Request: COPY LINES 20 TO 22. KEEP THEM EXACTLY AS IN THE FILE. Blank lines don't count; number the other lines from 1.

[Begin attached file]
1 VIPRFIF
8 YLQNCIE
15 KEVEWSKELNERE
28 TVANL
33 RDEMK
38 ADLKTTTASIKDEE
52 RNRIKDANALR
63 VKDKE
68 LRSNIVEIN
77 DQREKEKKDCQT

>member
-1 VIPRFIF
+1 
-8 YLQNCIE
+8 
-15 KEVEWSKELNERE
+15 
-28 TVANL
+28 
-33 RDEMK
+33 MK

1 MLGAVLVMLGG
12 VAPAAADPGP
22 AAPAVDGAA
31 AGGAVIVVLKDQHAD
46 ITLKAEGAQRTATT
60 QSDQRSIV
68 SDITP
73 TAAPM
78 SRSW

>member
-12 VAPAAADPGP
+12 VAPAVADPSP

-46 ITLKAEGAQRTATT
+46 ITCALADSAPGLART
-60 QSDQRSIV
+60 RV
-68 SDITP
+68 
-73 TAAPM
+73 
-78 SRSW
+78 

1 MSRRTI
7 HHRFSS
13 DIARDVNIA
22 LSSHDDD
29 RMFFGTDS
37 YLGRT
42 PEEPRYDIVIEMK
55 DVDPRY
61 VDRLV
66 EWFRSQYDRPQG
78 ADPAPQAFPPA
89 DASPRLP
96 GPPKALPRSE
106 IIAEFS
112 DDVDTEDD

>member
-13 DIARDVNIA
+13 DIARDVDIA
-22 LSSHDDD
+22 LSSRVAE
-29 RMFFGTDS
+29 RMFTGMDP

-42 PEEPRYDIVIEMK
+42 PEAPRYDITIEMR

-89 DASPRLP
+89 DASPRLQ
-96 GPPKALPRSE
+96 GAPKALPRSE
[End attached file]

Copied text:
-33 RDEMK
+33 MK

1 MLGAVLVMLGG